December 3, 2022

Robert Clary, latest star of "Hogan's Heroes," dies at 96

Robert Clary, latest star of “Hogan’s Heroes,” dies at 96

LOS ANGELES (AP) — Robert Clary, the French-born survivor of Nazi concentration camps during World War II who played a feisty prisoner of war in the unlikely 1960s sitcom Hogan’s Heroes, has died. He was 96 years old.

Clary died Wednesday night of natural causes at his Beverly Hills home, his niece Brenda Hancock said Thursday.

“He never let that atrocity defeat him,” Hancock said of Clary’s wartime experience as a young man. “He never allowed them to take the joy out of his life. He tried to spread that joy to others through his singing, dancing, and waving.”

When recounting his life to the students, Hancock said to them, “Never hate.” He never let hate overcome beauty in this world.

“Hogan’s Heroes,” in which Allied soldiers in a prisoner-of-war camp beat their buffoon captors from the German Army with spy schemes, played war strictly for laughs during its run between 1965 and 1971. The 5-foot-1 Clary wore a beret and smiled wryly. Like cpl. Louis LeBeau.

Clary was the last surviving original star of the sitcom that featured Bob Crane, Richard Dawson, Larry Hovis, and Evan Dixon as prisoners. Werner Klemperer and John Banner, who played their captors, were European Jews fleeing Nazi persecution before the war.

Clary began his career as a nightclub singer and appeared on stage in musicals including “Irma La Douce” and “Cabaret”. After ‘Hogan’s Heroes’, Clary’s television work includes the TV series ‘The Young and the Restless’, ‘Days of Our Lives’ and ‘The Bold and the Beautiful’.

He considered musical theater the highlight of his career. “I loved going to the theater at quarter past eight, putting on stage makeup and having fun,” he said in a 2014 interview.

He remained publicly silent about his wartime experience until 1980, Clary said, when he was provoked into speaking out by those who denied or minimized organized efforts by Nazi Germany to exterminate Jews.

A documentary about Clary’s childhood and years of terror at the hands of the Nazis, “Robert Clary, A5714: A Memoir of Liberation”, was released in 1985. Concentration camp prisoners were tattooed with identification numbers, with A5714 to be Clary’s lifelong mark.

“They write books and magazine articles that deny the Holocaust, making fun of the 6 million Jews – including a million and a half children – who died in gas chambers and ovens,” he told the Associated Press in a 1985 interview.

Clary wrote in a biography posted on his website that 12 of his immediate family members, his parents and 10 of his siblings, were killed under the Nazis.

In 1997, he was among dozens of Holocaust survivors whose photographs and stories were included in Spirit Triumphant, a book by photographer Nick Del Calzo.

“I beg the next generation not to do what people have done for centuries – hate others because of their skin or the shape of their eyes or their religious preference,” Clary said in an interview at the time.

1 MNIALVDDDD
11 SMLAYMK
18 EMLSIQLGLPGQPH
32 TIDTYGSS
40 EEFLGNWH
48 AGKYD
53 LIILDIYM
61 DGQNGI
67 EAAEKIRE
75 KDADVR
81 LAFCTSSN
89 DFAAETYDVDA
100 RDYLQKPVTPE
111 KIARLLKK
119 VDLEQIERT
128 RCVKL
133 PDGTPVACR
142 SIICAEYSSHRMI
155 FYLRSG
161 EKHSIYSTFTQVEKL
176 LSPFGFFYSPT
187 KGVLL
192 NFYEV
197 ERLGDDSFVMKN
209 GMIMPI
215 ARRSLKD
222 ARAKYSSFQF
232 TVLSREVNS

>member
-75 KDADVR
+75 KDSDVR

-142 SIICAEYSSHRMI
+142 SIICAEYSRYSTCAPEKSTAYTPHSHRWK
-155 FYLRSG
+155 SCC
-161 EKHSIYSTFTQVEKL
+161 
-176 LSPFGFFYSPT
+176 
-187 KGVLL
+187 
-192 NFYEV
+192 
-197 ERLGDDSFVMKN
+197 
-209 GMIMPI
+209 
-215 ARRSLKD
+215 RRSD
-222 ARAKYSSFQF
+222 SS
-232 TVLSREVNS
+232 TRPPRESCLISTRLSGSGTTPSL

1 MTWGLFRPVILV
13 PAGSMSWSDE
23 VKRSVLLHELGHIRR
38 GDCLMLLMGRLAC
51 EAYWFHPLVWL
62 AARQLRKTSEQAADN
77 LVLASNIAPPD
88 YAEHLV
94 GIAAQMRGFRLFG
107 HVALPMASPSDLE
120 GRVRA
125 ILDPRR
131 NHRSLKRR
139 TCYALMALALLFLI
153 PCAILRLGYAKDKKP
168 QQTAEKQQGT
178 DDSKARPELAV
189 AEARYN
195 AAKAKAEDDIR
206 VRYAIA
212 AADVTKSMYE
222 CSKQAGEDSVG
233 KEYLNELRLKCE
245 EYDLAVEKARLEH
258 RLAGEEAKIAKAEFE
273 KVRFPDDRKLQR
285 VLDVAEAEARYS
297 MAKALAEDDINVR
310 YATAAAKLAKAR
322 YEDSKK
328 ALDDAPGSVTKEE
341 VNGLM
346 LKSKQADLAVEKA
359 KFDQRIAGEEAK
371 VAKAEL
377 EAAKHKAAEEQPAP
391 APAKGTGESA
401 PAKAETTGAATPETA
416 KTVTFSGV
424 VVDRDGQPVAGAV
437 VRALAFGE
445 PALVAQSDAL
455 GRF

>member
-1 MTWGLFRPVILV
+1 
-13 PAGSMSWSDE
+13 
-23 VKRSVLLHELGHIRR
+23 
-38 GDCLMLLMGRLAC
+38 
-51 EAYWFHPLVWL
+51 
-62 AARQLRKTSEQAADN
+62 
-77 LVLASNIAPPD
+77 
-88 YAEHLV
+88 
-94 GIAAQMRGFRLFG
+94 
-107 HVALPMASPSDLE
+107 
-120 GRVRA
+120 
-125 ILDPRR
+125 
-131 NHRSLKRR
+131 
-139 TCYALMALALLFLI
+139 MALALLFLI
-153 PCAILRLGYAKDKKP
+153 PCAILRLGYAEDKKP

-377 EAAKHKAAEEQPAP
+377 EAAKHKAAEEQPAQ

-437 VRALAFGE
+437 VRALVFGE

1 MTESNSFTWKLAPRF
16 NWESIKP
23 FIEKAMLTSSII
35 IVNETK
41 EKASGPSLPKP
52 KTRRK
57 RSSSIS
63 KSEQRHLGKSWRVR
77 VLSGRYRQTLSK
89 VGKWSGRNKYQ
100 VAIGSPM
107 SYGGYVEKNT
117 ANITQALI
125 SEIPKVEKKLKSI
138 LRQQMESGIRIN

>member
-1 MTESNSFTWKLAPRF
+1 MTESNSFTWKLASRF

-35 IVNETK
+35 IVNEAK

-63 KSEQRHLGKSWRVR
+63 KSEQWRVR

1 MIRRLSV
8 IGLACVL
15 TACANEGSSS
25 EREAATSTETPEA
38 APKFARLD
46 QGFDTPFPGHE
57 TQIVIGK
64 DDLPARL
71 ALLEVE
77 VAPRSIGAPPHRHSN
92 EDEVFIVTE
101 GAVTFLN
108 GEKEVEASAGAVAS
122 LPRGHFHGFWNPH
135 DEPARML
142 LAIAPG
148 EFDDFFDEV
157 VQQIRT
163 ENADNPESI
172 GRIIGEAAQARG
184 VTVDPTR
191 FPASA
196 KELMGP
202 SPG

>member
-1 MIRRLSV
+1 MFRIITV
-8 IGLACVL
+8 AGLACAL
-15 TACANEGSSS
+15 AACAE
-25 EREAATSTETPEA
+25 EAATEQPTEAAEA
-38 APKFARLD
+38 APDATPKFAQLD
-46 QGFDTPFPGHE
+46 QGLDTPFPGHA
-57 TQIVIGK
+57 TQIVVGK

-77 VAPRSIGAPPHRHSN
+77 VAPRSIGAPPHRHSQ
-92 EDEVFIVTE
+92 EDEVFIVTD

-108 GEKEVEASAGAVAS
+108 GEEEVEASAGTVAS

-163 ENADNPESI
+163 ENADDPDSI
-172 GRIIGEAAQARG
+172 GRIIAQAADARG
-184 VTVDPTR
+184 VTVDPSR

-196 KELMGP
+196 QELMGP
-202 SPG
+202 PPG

After retiring from acting, Clary has kept busy with his family, friends, and paintings. His memoirs, From the Holocaust to Hogan’s Heroes: The Autobiography of Robert Clary, was published in 2001.

One of the Lucky Ones, a biography of one of Clary’s older sisters, Nicole Holland, written by Hancock, her daughter. The Netherlands, which worked with the French Resistance against Germany, survived the war and another sister. Hancock’s second book, “The Courage of a Luck of Talent,” chronicles the lives and influence of Clary and Holland.

Clary Robert Wiederman was born in Paris in March 1926, the youngest of 14 children in a Jewish family. He was 16 years old when he and most of his family were taken by the Nazis.

In the documentary, Clary recalls a happy childhood until he and his family were forced out of their apartment in Paris and put into a crowded cattle car that took them to the concentration camps.

“Nobody knows where we’re going,” Clary said. “We are not human anymore.”

After 31 months in captivity in several concentration camps, he was liberated from the Buchenwald death camp by American forces. Clary said his youth and ability to work kept him alive.

After returning to Paris and meeting his sister, Clary worked as a singer and recorded songs that became popular in America.

After coming to the United States in 1949, he moved from club and recording dates to Broadway musicals, including 1952’s New Faces, and then to movies. He appeared in films including “The Thief of Damascus” in 1952, “A New Kind of Love” in 1963, and “Hindenburg” in 1975.

In recent years, Clary has recorded jazz versions of songs by Ira Gershwin, Stephen Sondheim, and other greats, said his nephew Brian Gary, a songwriter who worked on CDs with Clary.

Clary was proud of the results, Gary said, and was pleased with the complementary letter he received from Sondheim. “He hung that on the kitchen wall,” said Gary.

Clary felt uncomfortable with the comedy in “Hogan Heroes” despite the tragedy of his family’s devastating war experience.

“It was completely different. I know they (the prisoners of war) lived a terrible life, but compared to concentration camps and gas chambers it was like a holiday.”

Clary married Natalie Kantor, daughter of singer and actor Eddie Kantor, in 1965. She passed away in 1997.